U.N. humanitarian aid workers have begun making plans for dealing with an enormous new flow of refugees in Syria and Iraq, officials here say.
The preparations anticipate two likely military actions that aid workers fear will send hundreds of thousands of people fleeing new fighting.
The first involves a possible push by the Islamic State to take control of Aleppo, Syria’s second largest city, from rival rebel groups and the Syrian military. Such a push, U.N. officials say, could send another 500,000 people fleeing.
The other foresees an Iraqi military offensive to wrest the city of Mosul from the Islamic State. Such an offensive would likely push 1.5 million people to seek safety elsewhere.
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With Syria now entering its fifth years of violence, international aid agencies see no end in sight for one of the worst humanitarian crises since World War II. More than 200,000 people have been killed and 1 million wounded in Syria, officials estimate.
Hanaa Singer, the representative in Syria of UNICEF, the U.N.’s children welfare agency, estimates that 14 million children across the region “are suffering from the escalating violence sweeping Syria and much of Iraq.” More than 5 million of those are Syrian children, many of whom have been forced to flee their homes multiple times. An estimated 2.6 million children are out of school, and more than 50,000 teachers have been killed or they’ve fled the country.
Millions of people remain outside the reach of U.N. aid agencies, including an estimated 2.7 million who live in areas controlled by the Islamic State.
The Syrian people “have endured hell on earth,” said Richard Brennan, director of the World Health Organization’s emergency risk and humanitarian response.
The heads of six U.N. humanitarian agencies, including UNICEF, WHO, the World Food Program (WFP) and the refugee agency UNHCR in a joint statement last week urged world leaders “to put aside their differences and use their influence to bring about meaningful change in Syria.”
Singer said the world community must even consider negotiating with the Islamic State to secure humanitarian access to civilians in need of assistance in areas the group control. Such access is “not only the responsibility of the humanitarian agency, this is a political responsibility . . . .to put pressure and start a dialogue with IS,” she said. “We continuously try to have access through different partners.”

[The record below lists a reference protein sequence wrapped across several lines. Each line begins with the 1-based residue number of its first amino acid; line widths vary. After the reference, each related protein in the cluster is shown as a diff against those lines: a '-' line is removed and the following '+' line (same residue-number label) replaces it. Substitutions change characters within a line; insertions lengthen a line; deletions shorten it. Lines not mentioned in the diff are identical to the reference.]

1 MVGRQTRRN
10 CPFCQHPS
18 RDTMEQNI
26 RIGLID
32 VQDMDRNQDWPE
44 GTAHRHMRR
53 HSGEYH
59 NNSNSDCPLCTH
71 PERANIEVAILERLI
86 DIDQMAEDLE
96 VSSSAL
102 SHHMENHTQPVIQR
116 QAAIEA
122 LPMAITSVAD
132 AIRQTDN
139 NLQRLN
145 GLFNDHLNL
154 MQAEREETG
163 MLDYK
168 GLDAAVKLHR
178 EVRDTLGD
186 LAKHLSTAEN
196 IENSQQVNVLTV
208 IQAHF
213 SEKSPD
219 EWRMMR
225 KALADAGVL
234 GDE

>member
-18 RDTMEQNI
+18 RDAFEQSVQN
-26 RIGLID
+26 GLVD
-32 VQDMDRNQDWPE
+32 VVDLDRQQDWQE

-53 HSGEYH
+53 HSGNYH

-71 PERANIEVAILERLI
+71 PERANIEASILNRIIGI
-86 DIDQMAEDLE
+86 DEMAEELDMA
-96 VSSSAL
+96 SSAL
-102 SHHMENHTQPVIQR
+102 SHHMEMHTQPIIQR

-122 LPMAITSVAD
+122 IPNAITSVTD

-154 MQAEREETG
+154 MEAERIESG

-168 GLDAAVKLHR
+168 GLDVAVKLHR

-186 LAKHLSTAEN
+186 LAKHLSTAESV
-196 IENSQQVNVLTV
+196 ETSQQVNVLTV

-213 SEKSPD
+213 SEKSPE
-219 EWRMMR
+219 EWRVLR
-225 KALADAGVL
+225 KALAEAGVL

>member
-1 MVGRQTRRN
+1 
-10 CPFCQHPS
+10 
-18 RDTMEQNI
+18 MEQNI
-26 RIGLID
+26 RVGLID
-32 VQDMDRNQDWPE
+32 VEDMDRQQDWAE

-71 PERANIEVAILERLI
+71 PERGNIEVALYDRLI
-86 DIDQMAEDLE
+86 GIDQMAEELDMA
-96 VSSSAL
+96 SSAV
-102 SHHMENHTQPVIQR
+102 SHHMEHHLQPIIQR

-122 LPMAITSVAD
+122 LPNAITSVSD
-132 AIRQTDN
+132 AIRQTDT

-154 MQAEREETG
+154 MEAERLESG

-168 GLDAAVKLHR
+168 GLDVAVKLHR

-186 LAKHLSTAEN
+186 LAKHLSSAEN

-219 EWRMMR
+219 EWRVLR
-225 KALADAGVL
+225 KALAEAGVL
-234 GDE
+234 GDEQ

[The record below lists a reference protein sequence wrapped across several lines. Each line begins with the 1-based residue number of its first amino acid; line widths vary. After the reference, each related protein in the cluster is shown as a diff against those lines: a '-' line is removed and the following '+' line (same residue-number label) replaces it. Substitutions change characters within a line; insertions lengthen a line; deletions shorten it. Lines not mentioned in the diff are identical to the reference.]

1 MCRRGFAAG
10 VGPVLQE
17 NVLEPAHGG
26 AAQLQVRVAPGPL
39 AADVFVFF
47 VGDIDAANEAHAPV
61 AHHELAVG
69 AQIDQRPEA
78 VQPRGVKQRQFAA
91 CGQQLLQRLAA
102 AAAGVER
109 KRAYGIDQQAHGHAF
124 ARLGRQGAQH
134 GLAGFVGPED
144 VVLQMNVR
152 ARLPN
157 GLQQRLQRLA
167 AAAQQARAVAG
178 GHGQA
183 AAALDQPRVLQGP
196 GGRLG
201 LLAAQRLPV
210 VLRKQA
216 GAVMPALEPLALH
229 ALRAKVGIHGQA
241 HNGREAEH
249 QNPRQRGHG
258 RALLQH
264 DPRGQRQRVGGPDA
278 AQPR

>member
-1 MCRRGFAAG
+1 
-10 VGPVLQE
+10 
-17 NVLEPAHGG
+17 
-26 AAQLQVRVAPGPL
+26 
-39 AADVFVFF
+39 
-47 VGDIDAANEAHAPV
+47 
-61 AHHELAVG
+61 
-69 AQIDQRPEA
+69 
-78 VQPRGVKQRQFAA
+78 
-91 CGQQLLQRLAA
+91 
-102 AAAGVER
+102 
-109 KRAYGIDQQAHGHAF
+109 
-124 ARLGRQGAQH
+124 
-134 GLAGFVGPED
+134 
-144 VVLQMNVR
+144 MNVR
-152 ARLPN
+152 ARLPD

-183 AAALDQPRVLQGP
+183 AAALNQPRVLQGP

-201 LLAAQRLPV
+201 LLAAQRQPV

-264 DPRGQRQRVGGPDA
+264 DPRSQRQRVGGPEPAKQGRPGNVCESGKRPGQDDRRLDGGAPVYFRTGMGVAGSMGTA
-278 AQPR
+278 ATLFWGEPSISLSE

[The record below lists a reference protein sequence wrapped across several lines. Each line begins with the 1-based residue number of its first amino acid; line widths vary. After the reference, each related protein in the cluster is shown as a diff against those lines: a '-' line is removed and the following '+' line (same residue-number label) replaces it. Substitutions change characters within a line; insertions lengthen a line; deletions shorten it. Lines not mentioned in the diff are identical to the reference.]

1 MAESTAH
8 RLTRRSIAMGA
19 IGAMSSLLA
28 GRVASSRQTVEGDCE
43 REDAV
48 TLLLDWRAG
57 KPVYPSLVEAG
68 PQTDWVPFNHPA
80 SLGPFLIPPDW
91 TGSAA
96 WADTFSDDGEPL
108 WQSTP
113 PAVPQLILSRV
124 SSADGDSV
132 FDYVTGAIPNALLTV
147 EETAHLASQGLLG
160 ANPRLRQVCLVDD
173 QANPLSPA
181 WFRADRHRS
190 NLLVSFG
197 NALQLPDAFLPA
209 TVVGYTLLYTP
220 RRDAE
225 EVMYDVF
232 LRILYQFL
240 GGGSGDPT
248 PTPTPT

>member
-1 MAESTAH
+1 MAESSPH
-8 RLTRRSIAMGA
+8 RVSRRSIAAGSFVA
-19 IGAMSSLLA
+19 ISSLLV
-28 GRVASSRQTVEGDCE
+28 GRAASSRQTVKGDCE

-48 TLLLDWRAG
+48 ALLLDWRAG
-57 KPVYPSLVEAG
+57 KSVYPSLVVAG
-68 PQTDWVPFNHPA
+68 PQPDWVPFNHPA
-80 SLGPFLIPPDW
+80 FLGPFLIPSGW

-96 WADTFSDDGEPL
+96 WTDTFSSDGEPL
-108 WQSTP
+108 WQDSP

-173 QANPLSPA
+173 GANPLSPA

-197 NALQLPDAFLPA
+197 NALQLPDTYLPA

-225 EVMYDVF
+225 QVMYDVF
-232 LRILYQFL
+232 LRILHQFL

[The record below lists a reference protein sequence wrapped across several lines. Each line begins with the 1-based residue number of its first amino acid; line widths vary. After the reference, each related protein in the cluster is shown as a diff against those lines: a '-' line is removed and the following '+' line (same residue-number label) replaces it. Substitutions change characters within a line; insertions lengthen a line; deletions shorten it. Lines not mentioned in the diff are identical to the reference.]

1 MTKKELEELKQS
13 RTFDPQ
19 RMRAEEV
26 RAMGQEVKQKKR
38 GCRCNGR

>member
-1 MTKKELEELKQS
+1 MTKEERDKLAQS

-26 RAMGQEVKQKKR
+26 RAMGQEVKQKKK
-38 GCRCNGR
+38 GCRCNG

She noted that despite obstacles, UNICEF and WHO had reached 2.9 million children in a recent polio vaccination program and 840,000 children with measles vaccine, some of whom were in Islamic State-controlled areas
“Other state parties and the political arm of the U.N. should try to negotiate with IS to secure humanitarian access, at least to protect children,” she said.
U.N. officials estimate that 4.8 million Syrians live in hard to reach areas, including those residing in Islamic State areas, and that 212,000 are trapped in towns under siege by Syrian government forces or rebel groups.
Daily violence that children suffer is horrifying, Singer said, describingd a chilling image in Raqqa “of a group of children, assembled in a public square for a screening, not of cartoons or action movies, but of videos showing – in full, excruciating detail – the execution of human beings.”
“These are children,” she said.
The WHO’s Brennan said many of the 58 local private groups that the agency works with in Syria “don’t have access to IS-controlled areas.”
He said only three had access to Deir el Zour, an Islamic State-controlled city in the country’s southeast, and only one had access to Raqqa, the Syrian city that is the Islamic State’s de facto capital. He said the health system in both areas “is being decimated” but that U.N. agencies have been unable to respond.
That’s why the U.N. is intent on preparing for the likely impact of military developments in Aleppo and Mosul.
Elizabeth Byrs, WFP spokesperson, said the agency was ready with food stocks “in many warehouses” while Brennan said his agency have stockpiled large amounts of drugs and medical supplies.